This paper explores how government interventions to restrict African access to land in the 'Ciskei' in South Africa between 1930-1960 impacted disproportionately on women. It focuses on events in three districts, Fort Beaufort, Keiskammahoek and Peddie, making use of archival research to show how African people, particularly women, responded to government interventions that progressively rendered them landless. The paper interrogates how Africans' contestation of customary law and their relationship to the land was intricately tied up with the gendered nature of their family positions, privileges and responsibilities. Since the arenas in which women could voice their issues were limited, men sometimes articulated these issues (albeit in a mediated form) when the interest of a woman who approached them coincided with their own. Male Bunga Councillors appealed to a 'living' form of customary law in attempts to win greater rights to land inheritance for women and younger sons. They positioned their children as 'responsible' daughters and 'responsible' sons. In a context in which the state frequently used the language of 'African custom', in distorted ways, to justify its land policies, men and women contested not only the restraints on Africans' access to land, but also the nature and content of customary law. 

Topics: Governance, Rights, Human Rights, Land Rights, Property Rights, Women's Rights Regions: Africa, Southern Africa Countries: South Africa

Year: 2013

Gender and Land Rights: The Struggle over Resources in Post-Apartheid South Africa

Citation:

Meer, Shamim. 1997. “Gender and Land Rights: The Struggle over Resources in Post-Apartheid South Africa.” IDS Bulletin 28 (3): 133–44.

Author: Shamim Meer

Abstract:

This article argues that the goals of social justice, poverty alleviation and gender equality within the post‐apartheid government's land reform programme are threatened by government's neo‐liberal macroeconomic framework, by shortcomings in addressing gender and because rural women do not constitute an organised social force. The article outlines the key elements of the land reform programme and points to limitations arising from the market‐based nature of the land reform programme. The article highlights innovative mechanisms within the programme aimed at involving women in land reform. These include the requirements of women's participation in land reform pilot programme structures and of gender equality within group ownership entities – the ‘Community Property Associations’. However, the overall approach is to target women without adequately considering gender power relations. The article suggests that while the state can play a significant role in providing an enabling framework, the key to advancing gender equality is women's organisation.

Topics: Economies, Poverty, Gendered Power Relations, Gender Equality/Inequality, Governance, Justice Regions: Africa, Southern Africa Countries: South Africa

Year: 1997

Formalising Land Rights Based on Customary Tenure: Community Delimitation and Women’s Access to Land in Central Mozambique

Citation:

Kaarhus, Randi, and Stefaan Dondeyne. 2015. "Formalising Land Rights Based on Customary Tenure: Community Delimitation and Women’s Access to Land in Central Mozambique." Journal of Modern African Studies 53 (2): 193-216.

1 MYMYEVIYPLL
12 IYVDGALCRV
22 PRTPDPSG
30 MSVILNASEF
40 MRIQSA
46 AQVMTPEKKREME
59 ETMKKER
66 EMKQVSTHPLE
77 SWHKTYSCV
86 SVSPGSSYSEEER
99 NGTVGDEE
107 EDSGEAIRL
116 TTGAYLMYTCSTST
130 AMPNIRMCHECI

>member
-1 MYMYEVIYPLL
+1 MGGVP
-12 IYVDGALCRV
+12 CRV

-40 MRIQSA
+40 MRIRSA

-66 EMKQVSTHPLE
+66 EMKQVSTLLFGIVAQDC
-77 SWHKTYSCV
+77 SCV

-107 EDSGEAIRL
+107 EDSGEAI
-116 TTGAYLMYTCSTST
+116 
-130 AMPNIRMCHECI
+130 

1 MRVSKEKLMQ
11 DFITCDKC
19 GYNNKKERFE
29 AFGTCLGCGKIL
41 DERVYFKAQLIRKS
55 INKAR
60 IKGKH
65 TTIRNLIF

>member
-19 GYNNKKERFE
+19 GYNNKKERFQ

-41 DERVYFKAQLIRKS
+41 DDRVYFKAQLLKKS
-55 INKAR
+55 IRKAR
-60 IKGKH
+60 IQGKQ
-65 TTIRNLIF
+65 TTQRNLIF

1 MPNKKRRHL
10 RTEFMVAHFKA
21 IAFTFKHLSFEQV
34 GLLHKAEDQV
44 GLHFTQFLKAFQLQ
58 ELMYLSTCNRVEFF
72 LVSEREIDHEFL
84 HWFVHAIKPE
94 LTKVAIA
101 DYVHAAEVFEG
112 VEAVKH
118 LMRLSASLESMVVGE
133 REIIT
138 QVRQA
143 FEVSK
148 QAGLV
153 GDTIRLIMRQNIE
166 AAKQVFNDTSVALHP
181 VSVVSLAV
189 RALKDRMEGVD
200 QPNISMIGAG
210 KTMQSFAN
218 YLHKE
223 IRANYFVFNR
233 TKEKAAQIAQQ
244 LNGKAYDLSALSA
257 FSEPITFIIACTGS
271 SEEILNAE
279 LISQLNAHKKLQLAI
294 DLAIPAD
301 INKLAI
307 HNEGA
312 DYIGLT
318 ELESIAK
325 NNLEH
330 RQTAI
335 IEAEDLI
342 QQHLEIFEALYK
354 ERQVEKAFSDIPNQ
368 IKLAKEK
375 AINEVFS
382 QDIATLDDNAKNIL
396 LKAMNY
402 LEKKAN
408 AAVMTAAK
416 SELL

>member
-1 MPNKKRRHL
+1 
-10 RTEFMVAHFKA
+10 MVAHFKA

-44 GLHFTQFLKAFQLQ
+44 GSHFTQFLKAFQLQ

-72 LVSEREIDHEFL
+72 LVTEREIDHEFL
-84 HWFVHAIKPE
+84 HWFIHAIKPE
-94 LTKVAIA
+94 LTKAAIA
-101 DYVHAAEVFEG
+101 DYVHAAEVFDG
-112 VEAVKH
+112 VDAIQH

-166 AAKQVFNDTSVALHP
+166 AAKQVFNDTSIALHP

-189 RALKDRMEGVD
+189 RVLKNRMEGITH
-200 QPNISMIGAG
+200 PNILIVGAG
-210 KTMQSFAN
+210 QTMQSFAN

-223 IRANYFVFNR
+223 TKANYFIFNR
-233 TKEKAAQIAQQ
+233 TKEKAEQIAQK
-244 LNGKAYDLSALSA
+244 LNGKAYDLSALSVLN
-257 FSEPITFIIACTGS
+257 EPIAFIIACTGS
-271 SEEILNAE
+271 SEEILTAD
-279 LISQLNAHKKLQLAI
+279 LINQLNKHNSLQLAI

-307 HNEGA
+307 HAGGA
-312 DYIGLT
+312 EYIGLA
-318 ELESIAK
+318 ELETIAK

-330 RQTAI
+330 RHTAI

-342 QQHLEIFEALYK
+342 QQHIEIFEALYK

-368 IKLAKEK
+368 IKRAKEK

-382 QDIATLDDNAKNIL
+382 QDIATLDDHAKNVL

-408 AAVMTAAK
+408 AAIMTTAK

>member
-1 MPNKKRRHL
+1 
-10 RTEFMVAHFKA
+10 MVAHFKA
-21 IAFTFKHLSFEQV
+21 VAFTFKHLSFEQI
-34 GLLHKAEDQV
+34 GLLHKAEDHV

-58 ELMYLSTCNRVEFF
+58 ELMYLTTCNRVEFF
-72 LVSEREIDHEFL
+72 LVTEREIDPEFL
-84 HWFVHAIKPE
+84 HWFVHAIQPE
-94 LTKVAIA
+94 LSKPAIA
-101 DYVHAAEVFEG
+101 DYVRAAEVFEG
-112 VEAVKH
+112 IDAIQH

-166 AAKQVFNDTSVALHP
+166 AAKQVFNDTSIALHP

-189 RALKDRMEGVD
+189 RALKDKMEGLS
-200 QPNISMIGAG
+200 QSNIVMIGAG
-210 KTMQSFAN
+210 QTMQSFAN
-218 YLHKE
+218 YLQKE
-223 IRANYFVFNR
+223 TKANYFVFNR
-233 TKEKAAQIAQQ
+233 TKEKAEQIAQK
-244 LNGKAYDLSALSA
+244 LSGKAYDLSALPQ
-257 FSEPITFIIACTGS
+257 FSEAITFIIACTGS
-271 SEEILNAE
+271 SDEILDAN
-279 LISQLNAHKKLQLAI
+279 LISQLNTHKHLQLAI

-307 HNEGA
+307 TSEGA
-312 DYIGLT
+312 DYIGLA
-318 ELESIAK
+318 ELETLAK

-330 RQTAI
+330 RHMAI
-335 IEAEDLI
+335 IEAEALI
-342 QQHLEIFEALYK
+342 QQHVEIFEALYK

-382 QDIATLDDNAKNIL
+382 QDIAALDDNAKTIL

Authors: Randi Kaarhus , Stefaan Dondeyne

Abstract:

The Mozambican Land Law of 1997 intends to provide flexible rules of access to land, while securing local people's customary rights, as well as equal rights for women and men. Drawing on participant observation during a ‘land delimitation’ process in central Mozambique, this article analyses the complex negotiation ensuing from the implementation of the Land Law in a local community. It shows how the delimitation process provided spaces for asserting – male – roles of power and authority, while local women were increasingly marginalised in the process. By presenting oral testimonies from women in the community, the authors seek to balance the account, providing women's perspectives on the highly gendered character of interests in, access to, and exclusion from land. The analysis ends with the question: What would be required to provide a space for local women to articulate their interests in a secure access to land during the delimitation process itself?

Topics: Gendered Power Relations, Gender Equality/Inequality, Rights, Land Rights, Property Rights, Women's Rights Regions: Africa, Southern Africa Countries: Mozambique

Year: 2015

Finding Women in the Zimbabwean Transition

Citation:

Dendere, Chipo. 2018. "Finding Women in the Zimbabwean Transition." Meridians 17 (2): 376-81.

Author: Chipo Dendere

Abstract:

This essay is a feminist response to the 2017 coup in Zimbabwe that brought to an end Robert Mugabe’s thirty-seven-year on power. Mugabe came into power in 1980 after his party, the Zimbabwe African National Union–Patriotic Front (ZANU PF), successfully negotiated for an end to the civil war. The male-dominated ZANU PF has stayed in power because they consolidated power around Mugabe’s leadership. However, as the aging Mugabe became frail and his fifty-two-year-old energetic wife found her political voice, ZANU PF became deeply fractured and was facing electoral defeat in the 2018 elections. Grace Mugabe’s rise to power became the rallying point for ZANU PF to evict their longtime leader. Her fall from power has been used to restrict the voices of women even in this new era of political openness.

Topics: Armed Conflict, Civil Wars, Feminisms, Gender, conflict, Governance, Elections, Post-conflict Governance Regions: Africa, Southern Africa Countries: Zimbabwe

Year: 2018

Gender Equality and Land Administration: The Case of Zambia

Citation:

Spichiger, Rachel, and Edna Kabala. 2014. “Gender Equality and Land Administration: The Case of Zambia.” DIIS Working Paper 4, Danish Institute for International Studies (DIIS), Copenhagen.

Authors: Rachel Spichiger, Edna Kabala

Abstract: